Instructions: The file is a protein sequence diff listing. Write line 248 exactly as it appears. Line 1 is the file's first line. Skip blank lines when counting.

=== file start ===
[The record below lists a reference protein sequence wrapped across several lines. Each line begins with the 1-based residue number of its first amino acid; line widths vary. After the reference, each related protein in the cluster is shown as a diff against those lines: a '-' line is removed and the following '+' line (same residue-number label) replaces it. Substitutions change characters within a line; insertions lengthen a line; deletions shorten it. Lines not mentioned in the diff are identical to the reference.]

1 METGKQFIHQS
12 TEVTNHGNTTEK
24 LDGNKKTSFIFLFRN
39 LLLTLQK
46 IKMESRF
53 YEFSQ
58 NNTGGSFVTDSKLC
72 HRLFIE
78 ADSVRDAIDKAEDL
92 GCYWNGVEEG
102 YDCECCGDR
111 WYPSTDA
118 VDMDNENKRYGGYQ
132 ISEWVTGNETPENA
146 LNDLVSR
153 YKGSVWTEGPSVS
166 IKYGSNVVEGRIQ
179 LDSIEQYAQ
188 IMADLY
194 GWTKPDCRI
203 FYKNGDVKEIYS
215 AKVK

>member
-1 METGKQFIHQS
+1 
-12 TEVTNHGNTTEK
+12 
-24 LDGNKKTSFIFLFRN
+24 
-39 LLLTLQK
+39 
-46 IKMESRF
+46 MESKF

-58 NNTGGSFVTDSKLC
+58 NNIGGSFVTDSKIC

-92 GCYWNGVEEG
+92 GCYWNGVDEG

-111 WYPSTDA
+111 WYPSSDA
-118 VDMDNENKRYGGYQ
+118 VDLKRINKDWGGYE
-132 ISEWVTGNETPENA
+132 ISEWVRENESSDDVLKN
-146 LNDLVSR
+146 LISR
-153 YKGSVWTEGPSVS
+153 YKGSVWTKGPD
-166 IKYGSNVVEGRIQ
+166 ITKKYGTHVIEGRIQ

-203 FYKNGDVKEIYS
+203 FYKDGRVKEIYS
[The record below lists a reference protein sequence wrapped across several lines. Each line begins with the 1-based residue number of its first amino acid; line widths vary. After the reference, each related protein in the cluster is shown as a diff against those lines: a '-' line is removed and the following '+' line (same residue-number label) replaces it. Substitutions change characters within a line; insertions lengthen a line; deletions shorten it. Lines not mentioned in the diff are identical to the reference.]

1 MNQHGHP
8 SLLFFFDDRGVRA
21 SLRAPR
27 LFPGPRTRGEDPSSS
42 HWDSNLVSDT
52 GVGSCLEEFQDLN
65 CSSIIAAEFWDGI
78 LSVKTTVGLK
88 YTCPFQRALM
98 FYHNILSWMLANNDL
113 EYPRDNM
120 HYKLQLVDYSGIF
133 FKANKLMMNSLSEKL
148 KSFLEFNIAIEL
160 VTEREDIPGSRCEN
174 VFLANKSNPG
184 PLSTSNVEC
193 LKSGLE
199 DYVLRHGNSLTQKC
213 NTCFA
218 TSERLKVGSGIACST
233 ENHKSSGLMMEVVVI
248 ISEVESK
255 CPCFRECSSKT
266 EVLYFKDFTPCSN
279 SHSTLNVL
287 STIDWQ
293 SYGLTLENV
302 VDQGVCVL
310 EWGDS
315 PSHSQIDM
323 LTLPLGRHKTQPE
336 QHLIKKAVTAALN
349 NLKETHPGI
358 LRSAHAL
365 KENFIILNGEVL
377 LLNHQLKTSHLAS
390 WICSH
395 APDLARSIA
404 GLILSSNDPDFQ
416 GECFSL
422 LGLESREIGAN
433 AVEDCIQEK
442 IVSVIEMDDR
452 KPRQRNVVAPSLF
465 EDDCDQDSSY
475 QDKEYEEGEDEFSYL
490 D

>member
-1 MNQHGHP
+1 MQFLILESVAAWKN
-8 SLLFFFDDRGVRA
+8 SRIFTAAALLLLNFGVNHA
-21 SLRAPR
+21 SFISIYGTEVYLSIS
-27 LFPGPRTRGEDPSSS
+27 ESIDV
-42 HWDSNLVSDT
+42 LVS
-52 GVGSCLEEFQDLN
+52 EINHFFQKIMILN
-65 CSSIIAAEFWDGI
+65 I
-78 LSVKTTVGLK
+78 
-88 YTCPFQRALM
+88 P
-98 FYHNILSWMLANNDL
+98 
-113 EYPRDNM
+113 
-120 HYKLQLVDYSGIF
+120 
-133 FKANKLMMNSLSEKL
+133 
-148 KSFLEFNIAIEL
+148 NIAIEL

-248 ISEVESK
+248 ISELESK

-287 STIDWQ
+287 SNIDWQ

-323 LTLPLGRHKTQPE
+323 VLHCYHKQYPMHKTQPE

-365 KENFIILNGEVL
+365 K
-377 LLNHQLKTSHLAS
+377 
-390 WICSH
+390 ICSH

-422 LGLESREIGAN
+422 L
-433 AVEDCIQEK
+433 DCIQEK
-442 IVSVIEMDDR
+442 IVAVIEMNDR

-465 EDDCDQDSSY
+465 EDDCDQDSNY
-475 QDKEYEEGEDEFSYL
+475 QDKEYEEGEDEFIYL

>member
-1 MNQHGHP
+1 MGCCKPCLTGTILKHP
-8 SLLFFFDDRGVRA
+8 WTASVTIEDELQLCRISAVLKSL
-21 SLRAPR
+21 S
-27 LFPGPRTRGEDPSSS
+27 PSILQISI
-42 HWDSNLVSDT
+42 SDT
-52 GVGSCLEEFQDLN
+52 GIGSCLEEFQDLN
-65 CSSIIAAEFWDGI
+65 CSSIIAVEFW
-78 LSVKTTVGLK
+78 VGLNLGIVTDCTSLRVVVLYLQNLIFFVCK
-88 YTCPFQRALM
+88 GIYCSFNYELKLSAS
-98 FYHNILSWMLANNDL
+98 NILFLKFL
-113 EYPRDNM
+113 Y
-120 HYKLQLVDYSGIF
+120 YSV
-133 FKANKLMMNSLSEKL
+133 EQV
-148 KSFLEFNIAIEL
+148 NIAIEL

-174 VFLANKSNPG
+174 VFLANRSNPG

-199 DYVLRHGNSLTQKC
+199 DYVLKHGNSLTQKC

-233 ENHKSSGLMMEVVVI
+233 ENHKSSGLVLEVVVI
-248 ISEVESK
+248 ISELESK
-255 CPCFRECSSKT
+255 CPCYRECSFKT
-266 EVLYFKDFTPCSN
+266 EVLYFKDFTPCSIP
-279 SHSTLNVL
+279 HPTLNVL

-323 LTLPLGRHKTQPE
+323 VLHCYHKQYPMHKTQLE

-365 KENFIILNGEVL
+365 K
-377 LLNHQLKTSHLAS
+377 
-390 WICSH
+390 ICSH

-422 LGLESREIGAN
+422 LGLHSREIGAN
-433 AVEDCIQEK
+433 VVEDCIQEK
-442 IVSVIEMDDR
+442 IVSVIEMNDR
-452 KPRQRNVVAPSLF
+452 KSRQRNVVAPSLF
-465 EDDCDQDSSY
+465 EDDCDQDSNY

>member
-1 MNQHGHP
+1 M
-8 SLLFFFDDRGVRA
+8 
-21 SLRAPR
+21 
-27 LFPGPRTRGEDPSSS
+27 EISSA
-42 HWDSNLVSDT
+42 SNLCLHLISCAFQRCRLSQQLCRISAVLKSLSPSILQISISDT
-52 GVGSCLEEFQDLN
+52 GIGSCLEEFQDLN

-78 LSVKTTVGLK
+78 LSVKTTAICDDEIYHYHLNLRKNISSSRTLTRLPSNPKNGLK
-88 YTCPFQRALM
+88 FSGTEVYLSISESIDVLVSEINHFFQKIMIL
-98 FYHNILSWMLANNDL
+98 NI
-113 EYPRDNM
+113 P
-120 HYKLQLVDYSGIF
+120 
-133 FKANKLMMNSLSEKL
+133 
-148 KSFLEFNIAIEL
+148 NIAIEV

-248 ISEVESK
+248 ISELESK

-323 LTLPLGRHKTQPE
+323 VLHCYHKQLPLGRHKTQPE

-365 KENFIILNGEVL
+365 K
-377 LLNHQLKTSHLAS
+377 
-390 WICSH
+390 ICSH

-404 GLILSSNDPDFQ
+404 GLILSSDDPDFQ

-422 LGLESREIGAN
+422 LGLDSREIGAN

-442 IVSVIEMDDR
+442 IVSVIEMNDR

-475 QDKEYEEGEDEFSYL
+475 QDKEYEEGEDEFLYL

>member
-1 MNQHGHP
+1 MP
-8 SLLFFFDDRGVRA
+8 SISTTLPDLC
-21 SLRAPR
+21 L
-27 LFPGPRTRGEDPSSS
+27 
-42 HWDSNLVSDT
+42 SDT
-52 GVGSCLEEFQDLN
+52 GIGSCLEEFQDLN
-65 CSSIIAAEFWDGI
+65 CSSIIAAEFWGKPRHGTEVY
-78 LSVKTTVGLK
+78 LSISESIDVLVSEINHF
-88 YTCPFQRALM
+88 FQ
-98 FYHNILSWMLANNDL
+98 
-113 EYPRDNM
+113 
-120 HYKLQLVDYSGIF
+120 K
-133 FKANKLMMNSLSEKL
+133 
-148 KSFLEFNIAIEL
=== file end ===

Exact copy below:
+377 